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Senate Passes Communist Every
Student Succeeds Act (85-12)


By Charlotte Iserbyt

It took 69 years (1946-2015)...not Dr. Mort's calculated 50 years. See Mort quote below.

Thanks everyone out there who fought this communist takeover of America through the schools, fought right through to today, December 9, 2015,  and  allowed American children and teachers to have at least an extra 19 years of so-called traditional academic education and some hope for life in a free America.

Quote from 3D, published in 1999:

ABCs of DumbDown: ESEA Is The Final Chapter Of The Montgomery County Plan From 1946!!!

Dr. Paul Mort’s statement below is right on target. It took exactly fifty years to implement “The Blueprint” in every school of the nation. Letter of transmittal states:
[The] program should be put into operation gradually… and Dr. Paul Mort and others have accumulated evidence which shows a period of almost fifty years between the establishment of need (need assessment, etc.) and the school programs geared to meet it. If the school as an agency of society is to justify itself for the period ahead of us, it must be accepted that its fundamental function is to serve the people of the entire community, the very young children, the children of middle years, early adolescent youth, older youth and the adults as well.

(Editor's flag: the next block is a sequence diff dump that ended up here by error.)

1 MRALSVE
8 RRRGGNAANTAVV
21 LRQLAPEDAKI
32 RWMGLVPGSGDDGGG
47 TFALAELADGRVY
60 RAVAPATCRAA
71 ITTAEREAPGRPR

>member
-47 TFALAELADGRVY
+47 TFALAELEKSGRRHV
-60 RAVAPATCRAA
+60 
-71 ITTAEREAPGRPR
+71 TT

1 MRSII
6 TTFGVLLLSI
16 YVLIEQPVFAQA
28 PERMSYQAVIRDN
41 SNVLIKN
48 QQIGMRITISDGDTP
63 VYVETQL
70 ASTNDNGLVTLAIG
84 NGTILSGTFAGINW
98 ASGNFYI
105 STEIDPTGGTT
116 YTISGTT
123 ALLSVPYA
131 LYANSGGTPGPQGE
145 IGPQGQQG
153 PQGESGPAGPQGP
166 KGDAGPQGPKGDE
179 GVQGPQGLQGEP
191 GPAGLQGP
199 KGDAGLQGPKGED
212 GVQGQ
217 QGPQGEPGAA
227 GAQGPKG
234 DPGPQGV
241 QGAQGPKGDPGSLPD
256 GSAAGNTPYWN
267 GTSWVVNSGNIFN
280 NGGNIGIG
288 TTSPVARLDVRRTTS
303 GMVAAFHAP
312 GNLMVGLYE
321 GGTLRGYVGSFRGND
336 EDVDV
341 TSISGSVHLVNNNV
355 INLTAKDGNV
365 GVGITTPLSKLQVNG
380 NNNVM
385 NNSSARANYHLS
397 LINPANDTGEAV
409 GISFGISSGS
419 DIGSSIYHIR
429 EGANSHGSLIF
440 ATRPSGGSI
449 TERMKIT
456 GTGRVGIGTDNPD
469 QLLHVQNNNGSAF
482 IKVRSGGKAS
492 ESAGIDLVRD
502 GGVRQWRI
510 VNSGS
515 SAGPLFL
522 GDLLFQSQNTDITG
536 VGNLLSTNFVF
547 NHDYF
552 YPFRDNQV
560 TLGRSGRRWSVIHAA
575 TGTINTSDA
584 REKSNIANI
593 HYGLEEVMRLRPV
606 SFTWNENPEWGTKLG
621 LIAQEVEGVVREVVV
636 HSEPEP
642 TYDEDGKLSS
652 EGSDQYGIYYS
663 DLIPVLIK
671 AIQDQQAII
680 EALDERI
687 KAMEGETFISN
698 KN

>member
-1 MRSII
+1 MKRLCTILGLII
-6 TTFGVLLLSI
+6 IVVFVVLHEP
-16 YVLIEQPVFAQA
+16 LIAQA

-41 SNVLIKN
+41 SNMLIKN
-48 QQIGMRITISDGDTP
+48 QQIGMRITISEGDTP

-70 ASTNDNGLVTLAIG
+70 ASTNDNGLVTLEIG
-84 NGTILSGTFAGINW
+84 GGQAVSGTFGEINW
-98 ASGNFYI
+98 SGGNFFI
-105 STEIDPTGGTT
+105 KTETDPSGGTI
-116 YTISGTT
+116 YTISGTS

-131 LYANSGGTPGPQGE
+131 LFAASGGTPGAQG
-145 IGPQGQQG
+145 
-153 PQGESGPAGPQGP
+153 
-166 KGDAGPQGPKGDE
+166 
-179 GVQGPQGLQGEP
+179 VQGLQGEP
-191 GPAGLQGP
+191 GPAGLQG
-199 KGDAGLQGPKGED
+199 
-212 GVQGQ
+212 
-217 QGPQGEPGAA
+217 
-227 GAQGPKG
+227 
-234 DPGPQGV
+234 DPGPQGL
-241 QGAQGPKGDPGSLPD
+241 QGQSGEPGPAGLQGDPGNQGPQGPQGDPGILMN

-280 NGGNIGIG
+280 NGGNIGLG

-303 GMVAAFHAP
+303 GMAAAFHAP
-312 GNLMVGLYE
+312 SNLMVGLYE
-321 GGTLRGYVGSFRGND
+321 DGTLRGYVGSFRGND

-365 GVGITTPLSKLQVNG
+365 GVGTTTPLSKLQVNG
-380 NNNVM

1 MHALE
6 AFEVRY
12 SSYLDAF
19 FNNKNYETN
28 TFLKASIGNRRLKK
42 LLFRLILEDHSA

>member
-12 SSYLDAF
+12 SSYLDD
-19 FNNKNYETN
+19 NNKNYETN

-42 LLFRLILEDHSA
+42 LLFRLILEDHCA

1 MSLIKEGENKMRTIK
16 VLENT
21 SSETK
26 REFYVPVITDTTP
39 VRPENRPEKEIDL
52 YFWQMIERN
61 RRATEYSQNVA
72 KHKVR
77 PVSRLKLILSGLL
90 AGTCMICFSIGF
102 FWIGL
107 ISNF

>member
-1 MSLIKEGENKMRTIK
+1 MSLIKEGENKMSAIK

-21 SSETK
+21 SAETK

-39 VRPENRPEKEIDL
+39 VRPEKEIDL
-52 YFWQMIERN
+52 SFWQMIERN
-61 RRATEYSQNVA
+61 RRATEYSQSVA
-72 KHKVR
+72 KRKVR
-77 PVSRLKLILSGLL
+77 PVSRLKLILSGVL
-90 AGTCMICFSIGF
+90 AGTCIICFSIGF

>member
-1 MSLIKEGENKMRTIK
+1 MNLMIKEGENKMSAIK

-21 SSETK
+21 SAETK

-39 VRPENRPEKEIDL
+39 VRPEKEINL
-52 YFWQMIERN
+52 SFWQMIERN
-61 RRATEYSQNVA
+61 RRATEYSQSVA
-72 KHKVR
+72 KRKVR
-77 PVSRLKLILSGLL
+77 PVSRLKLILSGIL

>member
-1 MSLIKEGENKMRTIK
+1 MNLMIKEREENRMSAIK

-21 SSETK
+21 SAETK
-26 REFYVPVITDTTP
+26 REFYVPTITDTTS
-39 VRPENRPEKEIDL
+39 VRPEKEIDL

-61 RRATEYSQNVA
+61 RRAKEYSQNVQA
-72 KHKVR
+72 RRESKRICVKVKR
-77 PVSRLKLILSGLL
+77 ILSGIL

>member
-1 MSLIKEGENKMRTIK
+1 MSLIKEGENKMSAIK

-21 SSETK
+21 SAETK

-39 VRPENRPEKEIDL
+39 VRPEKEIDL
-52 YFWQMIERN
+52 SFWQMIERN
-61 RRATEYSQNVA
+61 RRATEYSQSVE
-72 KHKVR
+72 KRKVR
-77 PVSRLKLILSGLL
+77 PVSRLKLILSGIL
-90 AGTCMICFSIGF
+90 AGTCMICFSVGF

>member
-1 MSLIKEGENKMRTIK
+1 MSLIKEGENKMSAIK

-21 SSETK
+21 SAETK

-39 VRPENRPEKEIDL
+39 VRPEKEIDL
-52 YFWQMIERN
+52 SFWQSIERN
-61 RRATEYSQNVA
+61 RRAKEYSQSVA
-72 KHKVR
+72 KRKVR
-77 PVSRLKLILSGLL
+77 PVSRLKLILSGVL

the deliberate dumbing down of america, pages 62-65:
And now, a bit more history, and a thank you to a great American, the late Congressman John Ashbrook, OH, who warned Americans regarding federal control/takeover of education and loss of local control.


ON JULY 18, 1961, CONGRESSMAN JOHN M. ASHBROOK DELIVERED A SPEECH BEFORE CONgress entitled “The Myth of Federal Aid to Education without Control” (Congressional Record: pp.11868­11880). Excerpts from his very important speech, which documented and exposed the
plans for the internationalization and transformation of American education, follow:

That there was any doubt of the Federal bureaucrats’ intentions in this matter was laid to rest with the discovery of a Health, Education, and Welfare publication, A Federal Education Agency for the Future, which is a report of the Office of Education, dated April 1961.... I feel that its pronouncements are a blueprint for complete domination and direction of our schools from Washington. The publication was not popularly distributed and there was some difficulty in obtaining a copy.